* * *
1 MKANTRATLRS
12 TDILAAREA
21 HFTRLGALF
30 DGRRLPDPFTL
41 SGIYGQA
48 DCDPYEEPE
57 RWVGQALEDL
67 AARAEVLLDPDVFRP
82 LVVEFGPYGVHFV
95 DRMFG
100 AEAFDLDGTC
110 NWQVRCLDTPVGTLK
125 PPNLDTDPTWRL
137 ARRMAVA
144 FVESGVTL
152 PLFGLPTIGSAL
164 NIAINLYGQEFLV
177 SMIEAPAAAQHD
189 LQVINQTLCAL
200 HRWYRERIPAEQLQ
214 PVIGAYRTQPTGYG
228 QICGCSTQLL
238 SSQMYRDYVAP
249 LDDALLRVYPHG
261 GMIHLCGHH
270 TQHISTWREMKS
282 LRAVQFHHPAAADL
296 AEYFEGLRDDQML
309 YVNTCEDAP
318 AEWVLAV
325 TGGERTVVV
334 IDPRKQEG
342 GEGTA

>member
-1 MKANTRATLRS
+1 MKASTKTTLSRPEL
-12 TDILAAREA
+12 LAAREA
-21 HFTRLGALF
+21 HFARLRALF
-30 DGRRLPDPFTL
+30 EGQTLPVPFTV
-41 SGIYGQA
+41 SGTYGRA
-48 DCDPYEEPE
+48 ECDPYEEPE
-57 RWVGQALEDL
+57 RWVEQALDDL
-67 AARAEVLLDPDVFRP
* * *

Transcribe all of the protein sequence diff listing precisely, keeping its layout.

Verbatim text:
1 MKANTRATLRS
12 TDILAAREA
21 HFTRLGALF
30 DGRRLPDPFTL
41 SGIYGQA
48 DCDPYEEPE
57 RWVGQALEDL
67 AARAEVLLDPDVFRP
82 LVVEFGPYGVHFV
95 DRMFG
100 AEAFDLDGTC
110 NWQVRCLDTPVGTLK
125 PPNLDTDPTWRL
137 ARRMAVA
144 FVESGVTL
152 PLFGLPTIGSAL
164 NIAINLYGQEFLV
177 SMIEAPAAAQHD
189 LQVINQTLCAL
200 HRWYRERIPAEQLQ
214 PVIGAYRTQPTGYG
228 QICGCSTQLL
238 SSQMYRDYVAP
249 LDDALLRVYPHG
261 GMIHLCGHH
270 TQHISTWREMKS
282 LRAVQFHHPAAADL
296 AEYFEGLRDDQML
309 YVNTCEDAP
318 AEWVLAV
325 TGGERTVVV
334 IDPRKQEG
342 GEGTA

>member
-1 MKANTRATLRS
+1 MKASTKTTLSRPEL
-12 TDILAAREA
+12 LAAREA
-21 HFTRLGALF
+21 HFARLRALF
-30 DGRRLPDPFTL
+30 EGQTLPVPFTV
-41 SGIYGQA
+41 SGTYGRA
-48 DCDPYEEPE
+48 ECDPYEEPE
-57 RWVGQALEDL
+57 RWVEQALDDL
-67 AARAEVLLDPDVFRP